by: Courtney Dodson, MS, OTR/L
During this time of social distancing, we are spending a lot more time at home. There are many activities at your house that can promote your child to become more independent in their developing skills. This includes making food together! A lot of children love to make crafts, so what is better than making crafts that you can explore or eat when you’re done? Plus, this is a great activity for the whole family to take part in and can include children of different ages and skill levels.
What are the benefits of creating food crafts?
KidsHealth states making snacks or meals with your child can promote basic life skills, encourage an adventurous palate, boost confidence, and help kids explore all of their senses (2014).
Making snacks/meals at home is a great activity for those with a limited diet or aversions to foods or textures where they can explore without the pressure of eating the craft. It allows for stress-free exposure to the feel and smell of the food in a motivating way. Food crafts also often combine preferred foods with non-preferred foods. When a non-preferred food is matched with a familiar preferred food, it increases the liklihood that a child might try a non-preferred food. Regardless if your child has difficulty with his/her diet, it is also a great way to work on multiple skills for children who are motivated by food. There are many categories of skills we can address by making snacks:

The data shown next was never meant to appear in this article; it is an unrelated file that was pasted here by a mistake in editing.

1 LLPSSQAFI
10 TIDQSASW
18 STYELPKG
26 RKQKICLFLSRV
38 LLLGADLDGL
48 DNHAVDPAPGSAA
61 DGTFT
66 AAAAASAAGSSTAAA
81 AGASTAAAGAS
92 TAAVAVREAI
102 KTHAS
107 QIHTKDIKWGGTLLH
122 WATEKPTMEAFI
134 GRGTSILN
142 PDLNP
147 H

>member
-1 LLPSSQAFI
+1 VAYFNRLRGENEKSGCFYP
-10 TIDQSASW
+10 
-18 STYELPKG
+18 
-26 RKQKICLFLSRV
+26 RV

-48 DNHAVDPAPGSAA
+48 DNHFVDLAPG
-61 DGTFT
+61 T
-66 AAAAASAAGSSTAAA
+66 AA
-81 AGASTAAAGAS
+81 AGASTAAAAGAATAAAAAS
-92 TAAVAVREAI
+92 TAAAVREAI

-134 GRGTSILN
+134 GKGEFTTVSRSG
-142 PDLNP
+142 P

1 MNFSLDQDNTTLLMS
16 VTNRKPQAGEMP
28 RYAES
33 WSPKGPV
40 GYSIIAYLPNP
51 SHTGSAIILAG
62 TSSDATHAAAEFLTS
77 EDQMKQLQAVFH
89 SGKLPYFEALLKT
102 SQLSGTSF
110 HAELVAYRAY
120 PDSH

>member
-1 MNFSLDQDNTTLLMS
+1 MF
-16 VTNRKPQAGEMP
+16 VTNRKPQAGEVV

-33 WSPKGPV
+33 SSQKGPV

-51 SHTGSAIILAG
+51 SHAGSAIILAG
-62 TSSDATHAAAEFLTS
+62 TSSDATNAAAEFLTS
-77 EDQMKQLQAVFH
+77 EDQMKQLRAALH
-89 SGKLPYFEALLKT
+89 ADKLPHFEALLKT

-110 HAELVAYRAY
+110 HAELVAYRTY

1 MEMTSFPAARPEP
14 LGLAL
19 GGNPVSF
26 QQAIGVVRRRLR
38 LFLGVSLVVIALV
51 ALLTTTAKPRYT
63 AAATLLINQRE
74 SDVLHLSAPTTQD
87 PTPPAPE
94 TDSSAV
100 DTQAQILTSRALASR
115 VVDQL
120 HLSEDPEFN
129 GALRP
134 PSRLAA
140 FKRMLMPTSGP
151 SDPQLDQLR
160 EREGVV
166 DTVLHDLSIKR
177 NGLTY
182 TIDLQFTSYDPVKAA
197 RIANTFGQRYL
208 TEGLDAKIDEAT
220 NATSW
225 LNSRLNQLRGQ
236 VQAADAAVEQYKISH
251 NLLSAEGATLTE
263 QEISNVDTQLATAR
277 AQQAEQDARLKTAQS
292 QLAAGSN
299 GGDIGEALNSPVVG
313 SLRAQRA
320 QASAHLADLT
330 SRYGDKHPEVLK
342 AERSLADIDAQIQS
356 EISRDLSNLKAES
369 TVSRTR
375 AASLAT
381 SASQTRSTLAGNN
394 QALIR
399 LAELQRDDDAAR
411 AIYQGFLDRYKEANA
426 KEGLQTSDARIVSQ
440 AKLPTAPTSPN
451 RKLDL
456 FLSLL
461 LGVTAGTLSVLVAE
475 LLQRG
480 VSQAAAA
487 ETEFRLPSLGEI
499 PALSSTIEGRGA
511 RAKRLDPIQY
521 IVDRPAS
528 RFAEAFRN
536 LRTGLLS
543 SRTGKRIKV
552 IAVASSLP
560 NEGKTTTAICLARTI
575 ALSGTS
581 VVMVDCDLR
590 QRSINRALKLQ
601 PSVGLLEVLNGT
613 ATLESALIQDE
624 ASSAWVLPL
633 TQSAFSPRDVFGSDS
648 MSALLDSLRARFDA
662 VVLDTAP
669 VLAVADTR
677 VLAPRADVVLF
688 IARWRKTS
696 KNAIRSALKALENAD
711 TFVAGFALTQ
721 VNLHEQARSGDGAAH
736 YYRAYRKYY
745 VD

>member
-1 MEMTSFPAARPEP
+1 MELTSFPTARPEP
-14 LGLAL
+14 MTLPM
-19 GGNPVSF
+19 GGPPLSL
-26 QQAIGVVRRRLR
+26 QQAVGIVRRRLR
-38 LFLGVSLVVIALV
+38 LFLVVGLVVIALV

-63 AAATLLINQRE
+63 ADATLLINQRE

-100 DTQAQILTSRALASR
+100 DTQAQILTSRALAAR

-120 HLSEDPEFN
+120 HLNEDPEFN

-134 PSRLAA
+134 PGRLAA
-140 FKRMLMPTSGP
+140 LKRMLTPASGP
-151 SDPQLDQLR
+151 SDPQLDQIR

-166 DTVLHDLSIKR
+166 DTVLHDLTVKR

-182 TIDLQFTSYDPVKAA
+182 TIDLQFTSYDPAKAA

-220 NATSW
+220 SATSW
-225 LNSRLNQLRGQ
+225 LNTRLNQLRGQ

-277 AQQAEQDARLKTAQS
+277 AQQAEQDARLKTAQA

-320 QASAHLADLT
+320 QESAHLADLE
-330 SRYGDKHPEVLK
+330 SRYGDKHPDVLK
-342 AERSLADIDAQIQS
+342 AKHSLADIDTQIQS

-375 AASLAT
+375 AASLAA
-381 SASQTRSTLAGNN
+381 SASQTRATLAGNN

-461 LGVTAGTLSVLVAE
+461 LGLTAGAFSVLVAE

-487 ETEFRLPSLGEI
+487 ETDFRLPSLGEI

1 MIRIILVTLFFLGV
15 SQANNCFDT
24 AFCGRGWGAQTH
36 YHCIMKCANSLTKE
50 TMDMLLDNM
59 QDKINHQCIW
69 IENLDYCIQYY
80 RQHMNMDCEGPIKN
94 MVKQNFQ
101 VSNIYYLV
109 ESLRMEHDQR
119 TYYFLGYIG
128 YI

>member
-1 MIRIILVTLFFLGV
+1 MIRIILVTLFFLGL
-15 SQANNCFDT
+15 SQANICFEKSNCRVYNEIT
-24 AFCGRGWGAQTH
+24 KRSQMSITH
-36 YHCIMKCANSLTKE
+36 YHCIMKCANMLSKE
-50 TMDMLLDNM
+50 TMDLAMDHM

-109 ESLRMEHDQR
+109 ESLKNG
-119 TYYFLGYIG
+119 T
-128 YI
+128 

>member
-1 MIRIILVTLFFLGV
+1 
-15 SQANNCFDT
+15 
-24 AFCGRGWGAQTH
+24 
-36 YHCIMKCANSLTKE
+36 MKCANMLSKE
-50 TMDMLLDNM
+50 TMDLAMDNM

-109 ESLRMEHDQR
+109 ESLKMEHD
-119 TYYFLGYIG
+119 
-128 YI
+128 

- Fine motor skills
- Visual motor skills
- Oral motor skills
- Sensory integration
- Visual perceptual skills
- Bilateral hand coordination
- Self-feeding skills
- Executive functioning skills
- Social skills
For more information on specific skills addressed in these categories, click the attachment below:
Four free food craft recipes:
Click below for 4 free food crafts!
Gavin, M.L. (2014, November). Cooking with preschoolers. KidsHealth. https://kidshealth.org/en/parents/cooking-preschool.html